What? There is no way I would send my son into a situation where I knew he would probably be hurt. Yet, what does this owner do? He sends his son after many servants had even been killed. And of course what happens? The tenants take the son outside and kill him. And Jesus asks the religious leaders what the owner will do. “He will bring those wretches to a wretched end,” they replied, “and he will rent the vineyard to other tenants, who will give him his share of the crop at harvest time.” And that is exactly what God ought to do with this wretched tenant. I deserve a wretched end in hell.
So what does God do with this tenant, and these tenant? Just as surprisingly as the parable, he sent his very own Son. You see, the Son and the landowner were in it together. The Son willingly went. That’s why Jesus came. He lived a perfect life in our place. He fulfilled God’s will. Yet, like the son in the parable, he was taken outside the city to a hill, and he was put to death on that hill. His death on the cross has paid for your sins. You are forgiven. Jesus died for the sins of the world – and that includes you and that includes me. The Bible says of Jesus, “the LORD has laid on him the iniquity (or sins) of us all” (Isaiah 53:6). It hurts to say, but God did see me as one of those wicked tenants. But he responded by sending his Son to die for me. Now he sees you and me as his forgiven children – his family.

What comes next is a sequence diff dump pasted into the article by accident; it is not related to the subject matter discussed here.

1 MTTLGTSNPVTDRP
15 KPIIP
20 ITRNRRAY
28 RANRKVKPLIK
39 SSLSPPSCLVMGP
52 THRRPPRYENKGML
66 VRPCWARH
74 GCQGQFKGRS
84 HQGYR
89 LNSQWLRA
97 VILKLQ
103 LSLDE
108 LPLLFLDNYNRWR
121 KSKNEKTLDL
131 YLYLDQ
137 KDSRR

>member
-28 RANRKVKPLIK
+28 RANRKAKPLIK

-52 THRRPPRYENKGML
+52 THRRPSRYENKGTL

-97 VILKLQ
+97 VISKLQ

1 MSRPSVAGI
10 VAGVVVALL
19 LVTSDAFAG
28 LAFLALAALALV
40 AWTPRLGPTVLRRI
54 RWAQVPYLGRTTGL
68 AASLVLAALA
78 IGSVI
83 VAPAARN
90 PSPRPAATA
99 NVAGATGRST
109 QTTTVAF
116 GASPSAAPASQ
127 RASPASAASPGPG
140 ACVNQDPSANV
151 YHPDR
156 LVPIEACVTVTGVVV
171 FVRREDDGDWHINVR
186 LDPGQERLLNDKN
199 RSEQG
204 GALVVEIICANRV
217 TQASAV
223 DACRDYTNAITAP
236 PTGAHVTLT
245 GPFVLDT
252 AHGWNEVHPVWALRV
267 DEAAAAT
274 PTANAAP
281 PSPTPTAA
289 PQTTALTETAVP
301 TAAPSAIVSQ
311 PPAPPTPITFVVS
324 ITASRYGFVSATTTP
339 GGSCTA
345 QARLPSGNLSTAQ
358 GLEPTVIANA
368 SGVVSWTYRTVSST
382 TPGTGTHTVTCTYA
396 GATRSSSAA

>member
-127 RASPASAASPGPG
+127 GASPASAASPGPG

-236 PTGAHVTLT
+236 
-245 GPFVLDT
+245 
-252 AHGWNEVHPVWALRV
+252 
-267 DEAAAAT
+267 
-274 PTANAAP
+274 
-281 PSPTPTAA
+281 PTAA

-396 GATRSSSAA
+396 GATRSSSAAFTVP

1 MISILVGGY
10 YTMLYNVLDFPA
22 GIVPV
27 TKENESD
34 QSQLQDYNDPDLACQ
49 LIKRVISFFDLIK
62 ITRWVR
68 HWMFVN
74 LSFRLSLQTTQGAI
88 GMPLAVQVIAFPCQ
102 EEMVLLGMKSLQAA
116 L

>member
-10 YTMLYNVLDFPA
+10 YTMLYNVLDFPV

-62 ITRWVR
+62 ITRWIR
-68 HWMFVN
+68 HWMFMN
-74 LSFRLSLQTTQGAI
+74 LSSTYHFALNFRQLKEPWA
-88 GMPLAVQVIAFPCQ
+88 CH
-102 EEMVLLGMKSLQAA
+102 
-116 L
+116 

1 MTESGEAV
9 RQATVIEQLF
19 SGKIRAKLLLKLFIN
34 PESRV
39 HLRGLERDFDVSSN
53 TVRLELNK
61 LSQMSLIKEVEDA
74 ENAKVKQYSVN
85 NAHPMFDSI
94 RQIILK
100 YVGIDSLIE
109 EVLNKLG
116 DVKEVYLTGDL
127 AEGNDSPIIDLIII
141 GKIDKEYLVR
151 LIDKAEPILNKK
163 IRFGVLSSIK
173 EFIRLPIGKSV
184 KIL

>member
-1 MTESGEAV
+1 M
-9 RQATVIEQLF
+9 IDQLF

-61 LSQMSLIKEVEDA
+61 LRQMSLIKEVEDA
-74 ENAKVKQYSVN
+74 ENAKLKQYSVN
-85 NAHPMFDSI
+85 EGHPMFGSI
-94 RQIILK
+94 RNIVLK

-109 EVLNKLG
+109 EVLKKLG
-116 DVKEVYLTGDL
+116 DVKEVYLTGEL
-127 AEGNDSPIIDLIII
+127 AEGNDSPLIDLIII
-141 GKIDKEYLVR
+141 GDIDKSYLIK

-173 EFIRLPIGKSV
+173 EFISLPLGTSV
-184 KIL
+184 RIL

And Jesus leaves us with this last warning and encouragement. “The stone the builders rejected has become the capstone; the Lord has done this, and it is marvelous in our eyes…He who falls on this stone will be broken to pieces, but he on whom it falls will be crushed” Here Jesus calls himself the capstone, other places he uses the term corner stone. It had the same point. Depending on what you were building, you made sure your cornerstone or your capstone was the one stone that was absolutely perfect. If that stone was good, the rest of the building would be good.
Jesus says when we’re foolish enough to think we don’t need him and we try to do things on our own, that’s when we fall on that capstone and we shatter. But if you build your life on Jesus that perfect capstone, that perfect cornerstone, that’s how you build a foundation for your life. Start with Jesus as the foundation for your marriage. Starting a business? Build on Jesus. Battling to overcome an addiction? Build on Jesus.
But when you feel the weight of your sin, when you speak to someone who knows they have sinned against God and feel the weight of the world on them – look to this parable for how God views the world, how God sees justice – with amazing patience. He sends his Son and by his death and resurrection, we’re forgiven. Feeling crushed by your sin? No matter how crooked a stone you are, that sin has been covered and paid for, crushed by Christ. Amen